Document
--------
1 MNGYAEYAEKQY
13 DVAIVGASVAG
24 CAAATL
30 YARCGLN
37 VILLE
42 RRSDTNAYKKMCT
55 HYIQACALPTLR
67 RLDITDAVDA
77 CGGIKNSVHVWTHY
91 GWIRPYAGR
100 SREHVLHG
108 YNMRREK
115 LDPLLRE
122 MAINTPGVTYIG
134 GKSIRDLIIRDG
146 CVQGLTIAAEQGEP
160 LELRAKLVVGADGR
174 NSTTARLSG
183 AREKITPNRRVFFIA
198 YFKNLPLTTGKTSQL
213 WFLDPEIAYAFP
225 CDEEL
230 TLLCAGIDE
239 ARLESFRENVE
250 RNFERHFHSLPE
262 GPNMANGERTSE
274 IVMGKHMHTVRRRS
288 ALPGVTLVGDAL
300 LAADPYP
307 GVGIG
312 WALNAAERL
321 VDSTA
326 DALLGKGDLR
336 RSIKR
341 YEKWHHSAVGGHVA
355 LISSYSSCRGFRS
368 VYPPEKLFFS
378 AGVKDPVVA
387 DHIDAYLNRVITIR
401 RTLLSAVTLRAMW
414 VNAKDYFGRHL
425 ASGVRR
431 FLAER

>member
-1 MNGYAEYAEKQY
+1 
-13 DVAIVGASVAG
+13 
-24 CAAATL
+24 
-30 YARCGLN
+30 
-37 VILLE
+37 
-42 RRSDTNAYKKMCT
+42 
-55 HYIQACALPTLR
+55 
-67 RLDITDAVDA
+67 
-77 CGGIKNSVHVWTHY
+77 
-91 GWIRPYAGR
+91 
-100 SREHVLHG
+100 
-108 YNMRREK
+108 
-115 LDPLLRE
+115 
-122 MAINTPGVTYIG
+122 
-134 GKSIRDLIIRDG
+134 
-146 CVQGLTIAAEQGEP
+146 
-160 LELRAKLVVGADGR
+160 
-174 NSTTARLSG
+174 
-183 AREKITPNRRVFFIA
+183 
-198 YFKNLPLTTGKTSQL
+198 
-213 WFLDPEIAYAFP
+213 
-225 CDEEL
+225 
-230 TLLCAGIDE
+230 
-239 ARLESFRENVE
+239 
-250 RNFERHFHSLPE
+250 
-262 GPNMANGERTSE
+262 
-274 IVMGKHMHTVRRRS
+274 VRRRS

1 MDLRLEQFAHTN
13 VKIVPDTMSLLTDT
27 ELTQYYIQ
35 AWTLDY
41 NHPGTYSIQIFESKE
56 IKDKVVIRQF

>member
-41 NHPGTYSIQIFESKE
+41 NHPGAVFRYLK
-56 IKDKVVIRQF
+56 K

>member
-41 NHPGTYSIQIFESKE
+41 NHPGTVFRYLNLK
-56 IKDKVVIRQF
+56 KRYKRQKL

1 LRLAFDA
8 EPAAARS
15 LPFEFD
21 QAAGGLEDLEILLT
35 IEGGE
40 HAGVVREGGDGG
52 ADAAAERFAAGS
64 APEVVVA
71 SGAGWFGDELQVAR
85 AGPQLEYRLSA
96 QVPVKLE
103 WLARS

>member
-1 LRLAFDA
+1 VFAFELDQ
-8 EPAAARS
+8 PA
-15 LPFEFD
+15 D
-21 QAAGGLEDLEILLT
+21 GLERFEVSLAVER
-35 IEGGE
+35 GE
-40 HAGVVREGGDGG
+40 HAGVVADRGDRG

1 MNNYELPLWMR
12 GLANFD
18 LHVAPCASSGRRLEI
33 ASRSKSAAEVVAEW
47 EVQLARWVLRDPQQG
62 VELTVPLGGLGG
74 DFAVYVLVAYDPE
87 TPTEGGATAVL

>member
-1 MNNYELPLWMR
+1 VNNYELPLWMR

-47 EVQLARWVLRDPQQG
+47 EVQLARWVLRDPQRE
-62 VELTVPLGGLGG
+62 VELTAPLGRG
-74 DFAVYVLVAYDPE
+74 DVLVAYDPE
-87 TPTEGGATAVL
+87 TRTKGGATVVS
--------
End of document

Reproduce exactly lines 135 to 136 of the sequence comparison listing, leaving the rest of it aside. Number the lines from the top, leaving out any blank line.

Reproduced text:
+21 GLERFEVSLAVER
-35 IEGGE